Tower appeal delayed a month

More witnesses are slated to testify on high-rise approved for downtown Columbia

December 20, 2006|by a sun reporter

The fight over the proposed luxury skyscraper in downtown Columbia resembles a poor adaptation of the movie Groundhog Day.

The same questions are asked by the same people and - with rare exceptions - of the same people, and the goals remain the same. Even the room is unchanged from where two previous exhaustive hearings were held and each with the same result - clearance for the construction of a 23-story, multimillion-dollar residential and retail tower.

This time, the issue is before the county Board of Appeals, and, regardless of how it rules, virtually everyone expects the next stop to be Circuit Court, where the matter will be replayed with the same questions and answers and personalities.

After a second evening of testimony and skirmishing Monday, the board continued the case until Jan. 17, although it is unclear if the hearing will conclude then because there are at least six more witnesses to be questioned and cross-examined.

Board Chairman Robert Sharps is trying to expedite the hearing, frequently admonishing both sides to cease what he perceives as delays, posturing and, at times, bickering. But the hearing has consumed eight hours, and it seems likely to require half that again.

The fight now is limited to whether the four county residents who are contesting approval of the tower have legal standing to do so. The law requires that they were parties to the hearings conducted earlier by the Planning Board and that they demonstrate they would be "specially aggrieved," or harmed more than the general public, by construction of the building.

E. Alexander Adams, an attorney representing the opponents to the tower, on Monday attacked a study that concluded that the 160-unit condominium development would cause no adverse traffic in the area, including at the residential Lakeside at Town Center development across the street from the proposed skyscraper and where two of his clients - Jo Ann Stolley and Joel Broida - reside.

"We're all familiar with the logjams that are out there today," Adams said, suggesting construction of the tower will result in significantly more traffic congestion.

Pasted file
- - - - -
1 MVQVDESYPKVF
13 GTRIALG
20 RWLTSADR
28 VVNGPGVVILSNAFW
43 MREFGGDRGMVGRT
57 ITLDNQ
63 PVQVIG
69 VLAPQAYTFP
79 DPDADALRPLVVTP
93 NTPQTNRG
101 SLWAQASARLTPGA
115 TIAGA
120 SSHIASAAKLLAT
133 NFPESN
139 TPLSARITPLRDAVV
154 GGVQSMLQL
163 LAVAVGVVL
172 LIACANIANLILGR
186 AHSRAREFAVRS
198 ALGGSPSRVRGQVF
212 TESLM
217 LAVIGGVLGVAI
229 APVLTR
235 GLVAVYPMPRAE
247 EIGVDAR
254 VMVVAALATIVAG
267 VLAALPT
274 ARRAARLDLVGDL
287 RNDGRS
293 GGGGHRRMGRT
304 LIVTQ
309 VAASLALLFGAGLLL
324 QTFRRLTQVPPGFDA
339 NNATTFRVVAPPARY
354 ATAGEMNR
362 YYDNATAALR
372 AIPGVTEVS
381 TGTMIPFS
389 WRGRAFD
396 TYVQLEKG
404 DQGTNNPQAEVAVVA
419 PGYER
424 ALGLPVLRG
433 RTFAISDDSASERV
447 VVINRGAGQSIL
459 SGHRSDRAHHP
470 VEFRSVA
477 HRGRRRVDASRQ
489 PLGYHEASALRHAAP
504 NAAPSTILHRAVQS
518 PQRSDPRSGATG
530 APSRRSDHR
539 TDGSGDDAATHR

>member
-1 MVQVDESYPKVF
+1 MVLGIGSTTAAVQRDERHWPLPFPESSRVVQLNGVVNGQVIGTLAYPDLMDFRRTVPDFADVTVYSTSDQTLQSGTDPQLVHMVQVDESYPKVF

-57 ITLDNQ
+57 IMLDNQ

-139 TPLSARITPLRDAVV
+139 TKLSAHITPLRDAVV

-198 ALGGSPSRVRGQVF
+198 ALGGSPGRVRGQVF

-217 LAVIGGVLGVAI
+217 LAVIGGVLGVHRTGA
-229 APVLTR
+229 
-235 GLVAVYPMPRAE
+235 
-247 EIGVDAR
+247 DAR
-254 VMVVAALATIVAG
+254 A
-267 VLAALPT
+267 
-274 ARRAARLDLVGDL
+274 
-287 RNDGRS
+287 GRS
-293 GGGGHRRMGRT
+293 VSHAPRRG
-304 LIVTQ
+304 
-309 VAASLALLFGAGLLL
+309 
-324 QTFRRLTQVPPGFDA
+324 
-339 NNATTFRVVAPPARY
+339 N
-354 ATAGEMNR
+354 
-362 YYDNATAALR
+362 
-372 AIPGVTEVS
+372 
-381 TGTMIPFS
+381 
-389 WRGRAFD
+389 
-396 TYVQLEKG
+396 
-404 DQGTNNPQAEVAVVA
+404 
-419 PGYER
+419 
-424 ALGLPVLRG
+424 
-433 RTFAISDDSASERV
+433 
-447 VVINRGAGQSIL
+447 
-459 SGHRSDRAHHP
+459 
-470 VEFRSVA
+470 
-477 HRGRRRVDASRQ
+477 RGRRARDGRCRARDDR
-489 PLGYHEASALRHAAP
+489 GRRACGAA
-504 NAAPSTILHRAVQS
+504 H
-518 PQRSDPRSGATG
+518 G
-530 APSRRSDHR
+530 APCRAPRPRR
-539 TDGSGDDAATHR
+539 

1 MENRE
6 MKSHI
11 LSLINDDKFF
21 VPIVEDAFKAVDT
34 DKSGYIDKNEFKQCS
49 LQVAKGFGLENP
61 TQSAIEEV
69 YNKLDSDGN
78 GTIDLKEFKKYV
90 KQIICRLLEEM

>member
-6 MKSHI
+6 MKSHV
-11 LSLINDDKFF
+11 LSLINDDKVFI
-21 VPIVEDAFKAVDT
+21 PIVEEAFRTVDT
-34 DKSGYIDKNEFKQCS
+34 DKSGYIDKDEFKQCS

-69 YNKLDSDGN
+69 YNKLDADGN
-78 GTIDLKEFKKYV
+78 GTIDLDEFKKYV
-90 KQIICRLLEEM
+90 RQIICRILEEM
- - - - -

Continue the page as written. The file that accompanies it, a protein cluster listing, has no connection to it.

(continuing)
"It's a snapshot that does not account for each and every day of the year," Adams said of the traffic study.

Mickey Cornelius, senior vice president of The Traffic Group, said the study, which was prepared by Wells & Associates LLC, "used very conservative numbers" and said there is no evidence the tower will have a noticeable impact on traffic.

Attorneys representing the developer, Florida-based WCI Communities Inc., sought to show that the value of those residents' units would appreciate, not decline, because of the tower.

"The tower will positively impact the prices of Lakeside," said Mary E. McGinnis, a principal with Benchmark Appraisal Group LLC.

She said that seven units at Lakeside have been resold since the development opened last year and that generally they have appreciated in value, even though it is widely known that WCI plans to build the 275-foot-tall tower across the street. In one case, McGinnis said, a unit that originally cost $361,000 resold for $416,000.

Another unit, she testified, cost $390,000 and resold for $400,000.

Adams, though, noted that the unit had twice been resold and that its original price was $418,000.

McGinnis said the real estate market had been overheated and it is now making a "correction" and returning to normal.

She also said that Lakeside residents would not be encumbered in selling their units even while the tower is under construction, which McGinnis estimated would take 18 months to two years to complete.

"A prudent buyer will know that this is a temporary situation," she said.

WCI's development, where penthouses will sell for more than $2 million, will enhance the area, she said.

Before the case may proceed, Adams must win a favorable ruling from the Board of Appeals that at least one of his four clients has legal standing. Without that, the board will not hear the broader issues in his appeal.

He claims that in approving the tower, the Planning Board unlawfully permitted residential uses on the property that was zoned commercial.

His appeal also alleges that county regulations "constitute an unlawful delegation" of authority by allowing the Planning Board to determine the height of buildings in downtown Columbia, and that the number of residential units approved for development vastly exceeds that permitted downtown.

Attorneys for WCI are focusing on trying to end the proceedings by challenging the legal standings of the four opponents.

Stolley, they said Monday, chose to sign a contract for her Lakeside condo even after being informed that other developments were possible on nearby property. Nor did she review county records on what was permitted on adjacent land, they said.

"You chose not to do it. In fact, you didn't do any of the things that you were told to do," said S. Scott Morrison of the Washington firm Katten Muchin Rosenman LLP.

Stolley acknowledged that, but she said she knows of no one who would investigate land-use issues before buying a home.

The two other opponents in the case - Stephen Meskin and Lloyd Knowles - are expected to be questioned when the hearing resumes next month.

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